• none[/*:m:2ir5vteg]
    • CL_MEM_COPY_HOST_PTR[/*:m:2ir5vteg]
    • CL_MEM_ALLOC_HOST_PTR[/*:m:2ir5vteg]
    • CL_MEM_ALLOC_HOST_PTR | CL_MEM_COPY_HOST_PTR[/*:m:2ir5vteg]
    • CL_MEM_USE_HOST_PTR[/*:m:2ir5vteg]


    The use of each combination depends upon a number of factors or strategies. For example here is one (and there are more, if you are interested please ask and I'll write more).

    • Your host application has already allocated and computed some data outside of OpenCL, for example, 1M floats, that is,
      Code :
      float array[1024*1024]
      or
      Code :
      float *array = (float*)malloc(1024*1024)
      I think this might be what you are doing.[/*:m:2ir5vteg]
    • Now you wish to access it from you OpenCL kernel. So you should issue a clCreateBuffer w/ CL_MEM_USE_HOST_PTR. This call takes a pointer to your existing application data, array. For example,
      Code :
      cl_mem buffer = clCreateBuffer(context, CL_MEM_USE_HOST_PTR, 1024*1024, array, &error)
      This is preferred when the application already has allocated the data. Any other flag choice causes an allocation. Once created you should assume that the host application NO longer has access to the data, that is, only the OpenCL devices can access the data until you release the buffer.[/*:m:2ir5vteg]
    • For the CPU device the runtime uses the data directly in the array and invokes the kernel passing a pointer to this data. There should be no need to move the data or make copies of the data. This is what I think you're trying to accomplish. For example,
      Code :
      error = clSetKernelArg(kernel, 0, sizeof(buffer0, buffer)
      and
      Code :
      error = clEnqueueTask(cpucommandqueue, kernel, 0, NULL, NULL)
      [/*:m:2ir5vteg]
    • For the GPU however, the runtime MUST transfer the array from the host memory to the device memory and invoke the kernel using the data that is now in the device memory. Naturally this transfer takes time depending upon how much data there is. For example,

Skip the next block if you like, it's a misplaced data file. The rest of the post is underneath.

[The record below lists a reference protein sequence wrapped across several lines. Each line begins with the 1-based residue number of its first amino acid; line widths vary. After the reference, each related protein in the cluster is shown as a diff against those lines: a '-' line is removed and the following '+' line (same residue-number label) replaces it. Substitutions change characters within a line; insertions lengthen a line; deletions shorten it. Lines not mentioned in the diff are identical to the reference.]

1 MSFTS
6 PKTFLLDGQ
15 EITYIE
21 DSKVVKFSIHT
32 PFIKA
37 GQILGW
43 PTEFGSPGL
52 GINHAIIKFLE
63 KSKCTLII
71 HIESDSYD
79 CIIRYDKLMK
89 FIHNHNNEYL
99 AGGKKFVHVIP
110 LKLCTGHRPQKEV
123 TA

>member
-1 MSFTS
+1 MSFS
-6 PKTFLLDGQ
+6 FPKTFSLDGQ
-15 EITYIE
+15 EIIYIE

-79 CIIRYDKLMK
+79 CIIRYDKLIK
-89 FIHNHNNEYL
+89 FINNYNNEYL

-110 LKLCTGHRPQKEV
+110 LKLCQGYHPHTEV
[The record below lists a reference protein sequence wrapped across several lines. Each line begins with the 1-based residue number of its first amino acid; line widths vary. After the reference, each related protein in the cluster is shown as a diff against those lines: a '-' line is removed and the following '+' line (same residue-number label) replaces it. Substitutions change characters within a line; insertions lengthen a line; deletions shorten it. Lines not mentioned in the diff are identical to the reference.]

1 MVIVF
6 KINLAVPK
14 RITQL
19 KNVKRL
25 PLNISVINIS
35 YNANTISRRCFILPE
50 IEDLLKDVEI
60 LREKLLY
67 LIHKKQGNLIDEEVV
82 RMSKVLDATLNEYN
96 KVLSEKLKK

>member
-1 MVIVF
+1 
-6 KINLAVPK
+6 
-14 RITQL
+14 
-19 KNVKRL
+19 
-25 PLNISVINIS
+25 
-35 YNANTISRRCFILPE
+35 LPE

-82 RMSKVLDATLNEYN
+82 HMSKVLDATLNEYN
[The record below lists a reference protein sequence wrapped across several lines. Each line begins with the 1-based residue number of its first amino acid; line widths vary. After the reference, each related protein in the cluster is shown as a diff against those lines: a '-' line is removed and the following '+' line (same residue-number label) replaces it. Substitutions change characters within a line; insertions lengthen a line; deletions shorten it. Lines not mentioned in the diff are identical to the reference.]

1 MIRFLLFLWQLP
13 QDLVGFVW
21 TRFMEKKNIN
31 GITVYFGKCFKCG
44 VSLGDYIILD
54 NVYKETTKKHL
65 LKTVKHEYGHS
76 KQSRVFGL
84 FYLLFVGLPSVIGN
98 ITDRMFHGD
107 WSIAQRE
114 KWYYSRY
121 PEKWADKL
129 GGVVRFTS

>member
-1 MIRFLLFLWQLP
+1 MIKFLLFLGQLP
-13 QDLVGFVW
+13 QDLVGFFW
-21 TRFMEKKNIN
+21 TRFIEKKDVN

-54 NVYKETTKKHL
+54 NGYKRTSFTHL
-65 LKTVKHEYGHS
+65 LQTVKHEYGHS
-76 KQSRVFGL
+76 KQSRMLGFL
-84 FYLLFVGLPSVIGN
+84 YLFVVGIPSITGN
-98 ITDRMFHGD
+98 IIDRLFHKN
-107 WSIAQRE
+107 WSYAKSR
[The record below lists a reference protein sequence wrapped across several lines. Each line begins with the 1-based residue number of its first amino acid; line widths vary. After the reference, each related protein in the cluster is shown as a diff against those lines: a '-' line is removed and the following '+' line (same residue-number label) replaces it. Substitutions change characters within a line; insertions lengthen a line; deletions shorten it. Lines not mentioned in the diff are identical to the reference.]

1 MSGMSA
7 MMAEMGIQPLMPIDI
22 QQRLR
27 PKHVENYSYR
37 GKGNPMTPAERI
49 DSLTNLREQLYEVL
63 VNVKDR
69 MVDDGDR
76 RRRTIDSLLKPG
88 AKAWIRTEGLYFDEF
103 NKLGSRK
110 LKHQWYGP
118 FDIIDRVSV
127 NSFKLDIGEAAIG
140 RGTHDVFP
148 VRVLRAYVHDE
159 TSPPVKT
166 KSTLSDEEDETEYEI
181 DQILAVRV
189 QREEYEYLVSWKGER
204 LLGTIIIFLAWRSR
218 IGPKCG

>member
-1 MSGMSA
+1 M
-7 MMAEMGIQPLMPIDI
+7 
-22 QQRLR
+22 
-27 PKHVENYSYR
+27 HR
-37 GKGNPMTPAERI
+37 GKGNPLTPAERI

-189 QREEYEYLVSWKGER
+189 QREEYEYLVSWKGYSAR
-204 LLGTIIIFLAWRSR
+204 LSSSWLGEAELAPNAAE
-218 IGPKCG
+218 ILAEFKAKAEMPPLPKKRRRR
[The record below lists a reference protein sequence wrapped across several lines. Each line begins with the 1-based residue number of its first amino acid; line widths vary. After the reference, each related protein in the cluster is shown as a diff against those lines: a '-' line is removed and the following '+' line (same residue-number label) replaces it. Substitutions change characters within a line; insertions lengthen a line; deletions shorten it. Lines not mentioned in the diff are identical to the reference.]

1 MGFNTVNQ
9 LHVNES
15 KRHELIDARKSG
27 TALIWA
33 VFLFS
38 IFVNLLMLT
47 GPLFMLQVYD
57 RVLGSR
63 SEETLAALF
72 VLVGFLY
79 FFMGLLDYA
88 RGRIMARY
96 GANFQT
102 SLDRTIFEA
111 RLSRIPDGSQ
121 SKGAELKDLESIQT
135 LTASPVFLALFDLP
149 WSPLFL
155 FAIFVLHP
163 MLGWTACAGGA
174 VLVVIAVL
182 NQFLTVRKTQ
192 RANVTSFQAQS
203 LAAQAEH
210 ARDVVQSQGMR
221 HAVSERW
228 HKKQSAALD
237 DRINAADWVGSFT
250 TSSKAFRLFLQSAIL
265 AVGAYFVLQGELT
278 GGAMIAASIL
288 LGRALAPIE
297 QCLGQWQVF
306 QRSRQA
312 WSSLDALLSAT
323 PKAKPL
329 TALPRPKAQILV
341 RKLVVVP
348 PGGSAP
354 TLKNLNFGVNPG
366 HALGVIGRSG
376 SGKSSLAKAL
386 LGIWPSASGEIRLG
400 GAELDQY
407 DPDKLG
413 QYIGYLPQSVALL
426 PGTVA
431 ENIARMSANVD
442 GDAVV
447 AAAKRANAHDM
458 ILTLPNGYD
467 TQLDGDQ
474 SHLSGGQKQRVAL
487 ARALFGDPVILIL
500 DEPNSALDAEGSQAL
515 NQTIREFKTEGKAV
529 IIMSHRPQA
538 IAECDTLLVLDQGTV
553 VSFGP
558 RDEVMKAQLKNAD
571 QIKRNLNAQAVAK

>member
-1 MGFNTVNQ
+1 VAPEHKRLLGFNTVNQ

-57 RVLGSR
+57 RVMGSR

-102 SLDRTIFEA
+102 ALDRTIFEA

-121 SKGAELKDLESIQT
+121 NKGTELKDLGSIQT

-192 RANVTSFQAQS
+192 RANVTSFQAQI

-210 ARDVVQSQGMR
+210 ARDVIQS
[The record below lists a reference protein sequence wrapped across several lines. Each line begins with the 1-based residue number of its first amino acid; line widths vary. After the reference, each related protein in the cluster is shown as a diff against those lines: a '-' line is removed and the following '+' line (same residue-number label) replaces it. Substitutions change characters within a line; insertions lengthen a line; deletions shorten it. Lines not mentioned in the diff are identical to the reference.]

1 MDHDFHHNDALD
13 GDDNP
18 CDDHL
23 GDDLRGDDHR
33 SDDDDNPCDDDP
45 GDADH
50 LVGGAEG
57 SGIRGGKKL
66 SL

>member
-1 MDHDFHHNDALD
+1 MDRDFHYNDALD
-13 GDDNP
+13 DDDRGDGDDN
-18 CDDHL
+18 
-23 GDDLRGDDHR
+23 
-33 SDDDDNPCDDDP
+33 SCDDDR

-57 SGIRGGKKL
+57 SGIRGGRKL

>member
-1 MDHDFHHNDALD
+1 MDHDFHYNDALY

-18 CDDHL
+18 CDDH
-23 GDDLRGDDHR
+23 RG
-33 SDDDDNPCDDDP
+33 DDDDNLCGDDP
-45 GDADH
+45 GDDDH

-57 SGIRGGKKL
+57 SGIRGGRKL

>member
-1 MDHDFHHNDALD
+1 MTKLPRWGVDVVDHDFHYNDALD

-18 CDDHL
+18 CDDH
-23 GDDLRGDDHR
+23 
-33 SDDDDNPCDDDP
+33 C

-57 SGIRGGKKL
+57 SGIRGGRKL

Code :
      error = clEnqueueTask(gpucommandqueue, kernel, 0, NULL, NULL)
      [/*:m:2ir5vteg]
    • If another GPU device kernel is enqueued for this data, then the runtime knows that the data is already on the device so no data transfer should happen. For example,
      Code :
      error = clEnqueueTask(gpucommandqueue, kernel2, 0, NULL, NULL)
      [/*:m:2ir5vteg]
    • After the GPU device kernel completes execution then the runtime can transfer the data to host memory when requested by either the host application or the CPU device. [/*:m:2ir5vteg]
    • If the CPU device kernel needs this data, then the runtime must transfer the data from device memory to host memory, incur the transfer time and invoke the kernel passing a pointer to the data. For example,
      Code :
      error = clEnqueueTask(cpucommandqueue, kernel2, 0, NULL, NULL)
      [/*:m:2ir5vteg]
    • If the application needs this data, then the runtime may or may not transfer the data depending if it is or is not in host memory. However, in general, for buffers created with CL_MEM_USE_HOST_PTR it is best to use clEnqueueMapBuffer, because if the data is already in host memory, then there is no need to transfer the data back. For example,
      Code :
      void *mapaddr = clEnqueueMapBuffer(cpucommandqueue, buffer, CL_TRUE, 0, 0, 1024*1024, 0, NULL, NULL, &error)
      access the data at mapaddr, then
      Code :
      error = clEnqueueUnmapMemObject(cpucommandqueue, buffer, mapaddr, 0, NULL, NULL)
      [/*:m:2ir5vteg]
    • If you are done using OpenCL then release the buffer to regain access to the data. For example,
      Code :
      error = clReleaseMemObject(buffer)
      [/*:m:2ir5vteg]

    Note: I have not compiled any of this code, so there might be some typos in it.

  7. #7
    Junior Member
    Join Date
    May 2011
    Posts
    24

    Re: Sharing host memory with clSetKernelArg!

    I appreciate the detailed and well put answer. Here are some timings that I performed for the CPU device:
    Code :
    cl_mem buffer = clCreateBuffer(context, CL_MEM_USE_HOST_PTR, 1024*1024*2, array, &error)
    error = clReleaseMemObject(buffer);
    AMD driver: 25us